A couple of years ago I got to meet Art Garfunkel. As he was singing and playing, he was talking about how much he missed playing together with Paul Simon. You could see the pain in his face and the difficulty and the hurt that he carried for all these years not being able to play with him. Those two voices together sang such a beautiful harmony. As he played his set list, one of the songs he played was “I Am a Rock,” which was written by Paul Simon before the band got together. It really displays some of the pain and difficulty he is going through. I would imagine that Paul Simon has some regret deep down in his heart that they broke up because they were so amazing together.

Fr. Andy gave me the idea for this song. As I was reflecting, it really fit the scriptures of this week in terms of the lepers who are cast out of their community. They are alone. They are isolated. They go through difficult times. It really applies to a lot of us in this time of the pandemic where so many of us have to be isolated. I think about Fr. Larry at my second parish who has been in a nursing home. They have been isolated in their own rooms. They have not been able to leave their own rooms for almost a year now. They have been totally and completely isolated. Sometimes for a priest it is OK because we have made silent retreats. We spend some time alone, but I cannot imagine the average person being that isolated during this whole time. I know families have felt that strain because they have not been able to get together or see their children sometimes, or their parents, or their relatives. There has been this great time of difficulty and isolation and sometimes we like to pretend that we are OK. Sometimes we like to say, “I am fine. I can get through this.” I do not think we realize the difficulty, the stress, the impact, the sadness, the isolation, and the depression that all of us are facing during this time of isolation.

In this song I am going to sing for you, he says, “Gazing from my window to the streets below on a freshly fallen silent shroud of snow I am a rock. I am an island. I have built walls, a fortress no one can penetrate.” Sometimes we do that when we get hurt by life or when we get hurt and project our hurt onto God. We create these walls within ourselves. We isolate ourselves from other people and we make it seem like . . . I am OK when in fact deep down we are really hurting. As the song continues, he says, “I have my books, my poetry to protect me. I am shielded with armor hiding in my room. I touch no one and no one touches me. I am a rock. I am an island.” Then he ends with the most painful words in the song, “And a rock feels no pain, and an island never cries.” Deep down, we all feel that pain even if we are not showing it. We try to keep the hardness. We try to block out the pain. If we have been hurt in life by other people, we block them out. We shut them out. We shut God out. Through it all, we become these islands. We become these lone persons when, in fact, we are not meant to be alone. We are meant to be a community. We are meant to be connected with God. We are meant ultimately to let God in to be touched by God.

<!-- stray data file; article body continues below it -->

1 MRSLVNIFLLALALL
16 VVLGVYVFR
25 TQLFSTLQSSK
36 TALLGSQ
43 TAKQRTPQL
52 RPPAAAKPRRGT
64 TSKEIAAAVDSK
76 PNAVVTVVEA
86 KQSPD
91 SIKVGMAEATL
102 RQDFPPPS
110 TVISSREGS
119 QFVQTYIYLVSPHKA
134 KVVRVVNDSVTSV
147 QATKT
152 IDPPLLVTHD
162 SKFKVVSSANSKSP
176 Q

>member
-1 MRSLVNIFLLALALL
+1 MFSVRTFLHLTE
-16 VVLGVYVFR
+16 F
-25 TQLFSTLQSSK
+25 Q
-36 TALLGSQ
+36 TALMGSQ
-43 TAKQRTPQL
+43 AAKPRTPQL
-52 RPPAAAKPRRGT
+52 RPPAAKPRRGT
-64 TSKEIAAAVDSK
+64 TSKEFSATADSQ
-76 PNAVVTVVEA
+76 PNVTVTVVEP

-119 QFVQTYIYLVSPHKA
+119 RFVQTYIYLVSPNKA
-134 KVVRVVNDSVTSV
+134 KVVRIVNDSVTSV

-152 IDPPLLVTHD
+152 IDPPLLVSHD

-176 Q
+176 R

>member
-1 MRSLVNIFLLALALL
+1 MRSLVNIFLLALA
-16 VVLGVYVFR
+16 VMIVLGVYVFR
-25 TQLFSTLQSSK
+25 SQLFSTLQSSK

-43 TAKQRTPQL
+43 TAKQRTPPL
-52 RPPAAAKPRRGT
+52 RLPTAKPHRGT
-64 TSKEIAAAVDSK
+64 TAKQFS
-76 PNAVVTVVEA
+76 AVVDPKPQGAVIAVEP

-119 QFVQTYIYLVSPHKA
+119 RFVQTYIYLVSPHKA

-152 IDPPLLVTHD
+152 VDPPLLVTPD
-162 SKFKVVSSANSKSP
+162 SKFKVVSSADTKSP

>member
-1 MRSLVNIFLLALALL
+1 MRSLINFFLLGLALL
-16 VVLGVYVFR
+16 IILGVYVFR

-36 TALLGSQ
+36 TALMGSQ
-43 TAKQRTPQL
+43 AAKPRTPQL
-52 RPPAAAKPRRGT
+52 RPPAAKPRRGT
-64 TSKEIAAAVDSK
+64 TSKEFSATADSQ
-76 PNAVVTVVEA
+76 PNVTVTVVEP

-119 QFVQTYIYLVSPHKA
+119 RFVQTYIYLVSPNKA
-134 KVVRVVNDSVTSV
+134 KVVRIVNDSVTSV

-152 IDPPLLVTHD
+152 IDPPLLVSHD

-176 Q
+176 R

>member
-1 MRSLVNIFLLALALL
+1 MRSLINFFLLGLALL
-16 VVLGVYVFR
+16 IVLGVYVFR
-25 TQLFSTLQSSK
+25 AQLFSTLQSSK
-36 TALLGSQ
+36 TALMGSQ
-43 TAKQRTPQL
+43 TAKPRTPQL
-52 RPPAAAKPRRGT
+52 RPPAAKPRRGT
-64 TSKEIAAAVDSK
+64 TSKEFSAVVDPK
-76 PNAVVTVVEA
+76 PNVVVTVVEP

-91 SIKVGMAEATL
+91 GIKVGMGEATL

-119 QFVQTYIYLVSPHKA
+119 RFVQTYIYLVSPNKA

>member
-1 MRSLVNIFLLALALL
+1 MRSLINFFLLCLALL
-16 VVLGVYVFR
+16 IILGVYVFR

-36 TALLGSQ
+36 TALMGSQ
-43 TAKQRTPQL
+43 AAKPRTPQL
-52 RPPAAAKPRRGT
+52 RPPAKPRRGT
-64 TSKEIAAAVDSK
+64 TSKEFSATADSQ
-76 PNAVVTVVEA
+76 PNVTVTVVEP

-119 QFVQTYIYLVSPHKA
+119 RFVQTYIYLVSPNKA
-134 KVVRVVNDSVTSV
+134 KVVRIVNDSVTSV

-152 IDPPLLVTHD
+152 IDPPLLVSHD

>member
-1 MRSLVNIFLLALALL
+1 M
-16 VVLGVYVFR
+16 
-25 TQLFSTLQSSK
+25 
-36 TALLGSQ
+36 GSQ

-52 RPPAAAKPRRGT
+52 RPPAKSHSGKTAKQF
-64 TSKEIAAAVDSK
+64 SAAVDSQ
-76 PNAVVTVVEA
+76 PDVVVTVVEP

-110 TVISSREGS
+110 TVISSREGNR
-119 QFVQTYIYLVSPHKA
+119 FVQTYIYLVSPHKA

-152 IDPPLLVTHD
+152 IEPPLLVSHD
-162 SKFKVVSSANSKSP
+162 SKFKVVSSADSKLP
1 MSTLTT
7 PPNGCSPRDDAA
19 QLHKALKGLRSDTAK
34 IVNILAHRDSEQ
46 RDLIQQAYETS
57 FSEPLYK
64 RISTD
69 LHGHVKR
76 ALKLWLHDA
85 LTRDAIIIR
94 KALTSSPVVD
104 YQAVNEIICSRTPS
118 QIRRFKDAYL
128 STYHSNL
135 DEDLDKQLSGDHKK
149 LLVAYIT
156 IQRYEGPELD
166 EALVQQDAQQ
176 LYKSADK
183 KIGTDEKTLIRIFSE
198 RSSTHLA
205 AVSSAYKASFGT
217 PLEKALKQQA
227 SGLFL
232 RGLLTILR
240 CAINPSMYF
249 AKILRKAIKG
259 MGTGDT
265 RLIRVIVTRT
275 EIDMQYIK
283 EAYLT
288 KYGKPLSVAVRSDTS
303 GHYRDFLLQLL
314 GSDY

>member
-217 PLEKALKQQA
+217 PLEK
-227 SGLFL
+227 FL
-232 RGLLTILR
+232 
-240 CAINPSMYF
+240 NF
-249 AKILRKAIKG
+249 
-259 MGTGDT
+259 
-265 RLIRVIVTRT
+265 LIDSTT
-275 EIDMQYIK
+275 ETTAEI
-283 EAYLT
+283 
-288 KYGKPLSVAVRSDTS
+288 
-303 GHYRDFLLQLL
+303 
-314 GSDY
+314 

I will reflect a little bit after this song about the leper. One of the things that Jesus did that is so amazing is that he touched the leper. If you think about it right now, we are going through times where we are afraid to touch each other. A man came to see me who is in an AA program. He said that normally in AA everybody hugs. He said, “Father, I have been without a hug for almost a year.” I could not help it, but I said, “Would you like a hug?” He said, “Yes.” I said, “You hug me as long as you want, and I will hold on to you.” He hugged me for about a minute. Once he opened his arms and I stepped back, he just started bawling. He was crying because he was longing for some kind of connection of touch. As I sing this song, I want you to think about the reality of the isolation that we are all facing and at the same time pretending that we are OK when in fact we do need God to come into our isolation. We do need other people to be there with us. You cannot sing, but I am not going to stop you if you want to sing with this one. You can do that. Feel free to listen. Feel free to close your eyes and listen to the words and reflect on this whole notion of being alone and being isolated.

I Am a Rock


A winter’s day
In a deep and dark December
I am alone
Gazing from my window to the streets below
On a freshly fallen silent shroud of snow
I am a rock
I am an island
I’ve built walls
A fortress deep and mighty
That none may penetrate
I have no need of friendship; friendship causes pain
It’s laughter and it’s loving I disdain
I am a rock
I am an island
Don’t talk of love
Well I’ve heard the word before
It’s sleeping in my memory
I won’t disturb the slumber of feelings that have died
If I never loved I never would have cried
I am a rock
I am an island
I have my books
And my poetry to protect me
I am shielded in my armor
Hiding in my room, safe within my womb
I touch no one and no one touches me
I am a rock